jstatd -J-Djava.security.policy=jstatd.all.policy

> Alternate option to run this silently
  nohup jstatd -J-Djava.security.policy=jstatd.all.policy &>/dev/null &

2. Start the VisualVM Client

> Start the Visual VM client and add remote host using its IP
> You will be able to monitor the jvm on that machine

VisualVM

 

 

Advertisements

A quick setup for tomcat 7 on CentOS 6. Also, added the SSL configuration with self-signed certificates to run tomcat 7 on HTTPS secured SSL layer

Setup tomcat

1.) Pre-requisite:

Since Java is a major requirement

$ yum install java-1.7.0-openjdk-devel.x86_64

Add the JAVA_HOME environment variable to ~/.bashrc file 
  #Env variables for java
  export JAVA_HOME=/usr/lib/jvm/jre-1.7.0-openjdk.x86_64
  export CATALINA_HOME=/opt/tomcat7
  export PATH=$PATH:$JAVA_HOME/bin

Open the ports that will be used by tomcat for service

Flush the tables before config
$ iptables -F
$ iptables -t nat -F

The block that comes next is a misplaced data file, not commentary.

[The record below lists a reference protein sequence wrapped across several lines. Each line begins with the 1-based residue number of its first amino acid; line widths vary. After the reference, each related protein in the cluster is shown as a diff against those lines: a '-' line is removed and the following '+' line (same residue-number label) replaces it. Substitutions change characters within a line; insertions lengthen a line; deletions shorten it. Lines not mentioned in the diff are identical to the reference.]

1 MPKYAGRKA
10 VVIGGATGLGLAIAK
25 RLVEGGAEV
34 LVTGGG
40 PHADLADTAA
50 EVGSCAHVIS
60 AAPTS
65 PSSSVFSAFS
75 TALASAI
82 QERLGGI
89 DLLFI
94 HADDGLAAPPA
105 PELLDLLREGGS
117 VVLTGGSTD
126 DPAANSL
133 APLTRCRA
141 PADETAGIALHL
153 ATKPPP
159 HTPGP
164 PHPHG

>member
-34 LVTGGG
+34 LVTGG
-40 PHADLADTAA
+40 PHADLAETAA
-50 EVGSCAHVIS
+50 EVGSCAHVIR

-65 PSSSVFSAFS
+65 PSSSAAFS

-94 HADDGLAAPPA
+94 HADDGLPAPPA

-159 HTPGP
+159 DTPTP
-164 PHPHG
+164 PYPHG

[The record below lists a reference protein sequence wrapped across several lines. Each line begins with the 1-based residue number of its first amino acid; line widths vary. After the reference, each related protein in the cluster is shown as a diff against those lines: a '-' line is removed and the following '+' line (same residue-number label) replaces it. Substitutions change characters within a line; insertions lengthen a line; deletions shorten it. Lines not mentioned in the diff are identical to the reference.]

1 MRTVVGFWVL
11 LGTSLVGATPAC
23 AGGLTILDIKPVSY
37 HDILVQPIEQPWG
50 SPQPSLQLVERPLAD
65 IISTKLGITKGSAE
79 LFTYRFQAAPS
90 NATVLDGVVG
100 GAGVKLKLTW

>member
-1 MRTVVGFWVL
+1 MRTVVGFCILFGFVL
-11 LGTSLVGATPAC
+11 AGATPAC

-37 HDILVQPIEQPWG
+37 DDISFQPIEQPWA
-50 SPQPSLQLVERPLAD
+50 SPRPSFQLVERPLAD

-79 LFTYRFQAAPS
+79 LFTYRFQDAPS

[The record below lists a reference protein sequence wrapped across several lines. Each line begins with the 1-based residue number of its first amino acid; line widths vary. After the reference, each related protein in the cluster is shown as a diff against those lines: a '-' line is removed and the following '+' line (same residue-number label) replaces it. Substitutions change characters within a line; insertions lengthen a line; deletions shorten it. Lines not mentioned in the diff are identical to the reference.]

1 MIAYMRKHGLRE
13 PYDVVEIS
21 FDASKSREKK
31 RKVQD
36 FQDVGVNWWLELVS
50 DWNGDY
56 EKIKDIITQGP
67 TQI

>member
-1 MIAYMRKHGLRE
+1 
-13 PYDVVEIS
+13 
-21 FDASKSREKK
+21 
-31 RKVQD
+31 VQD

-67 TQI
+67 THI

Now setup INPUT ports
$ iptables -I INPUT -p tcp --dport 8443 -j ACCEPT
$ iptables -I INPUT -p tcp --dport 8080 -j ACCEPT
$ service iptables save
$ service iptables restart

In case we want to route the access from port 80 to tomcats 8080

$ iptables -t nat -I PREROUTING -p tcp --dport 80 -j REDIRECT --to-ports 8080
$ iptables -t nat -I OUTPUT -p tcp --dport 80 -j REDIRECT --to-ports 8080

2.) Download and setup tomcat 7

$ wget http://mirrors.gigenet.com/apache/tomcat/tomcat-7/v7.0.62/bin/apache-tomcat-7.0.62.tar.gz
$ tar -xvzf apache-tomcat-7.0.62.tar.gz
$ mv apache-tomcat-7.0.62 tomcat7
$ mv tomcat7/ /opt/

3.) Create a tomcat specific user and user group. Since the tomcat would be running from a script it should not be root user.

$ groupadd tomcat
$ useradd -g 99 -s /sbin/nologin -d /opt/tomcat7 tomcat
$ passwd tomcat
Adjust Ownership For New Users And Groups. Give the new user access to the tomcat directories. 
$ chown -R tomcat:tomcat /opt/tomcat7
$ chmod 775 /opt/tomcat7/webapps
$ chmod +x /opt/tomcat7/bin/*.sh

4.) Create a startup service script

$ vim /etc/init.d/tomcat
Add the following content to this script
#!/bin/bash
# description: Tomcat Start Stop Restart
# processname: tomcat
# chkconfig: 234 20 80
PATH=$JAVA_HOME/bin:$PATH
export PATH
CATALINA_HOME=/opt/tomcat7
export CATALINA_HOME

case $1 in
start)
   cd $CATALINA_HOME/bin
   /bin/su -s /bin/bash tomcat ./startup.sh
   ;;
stop)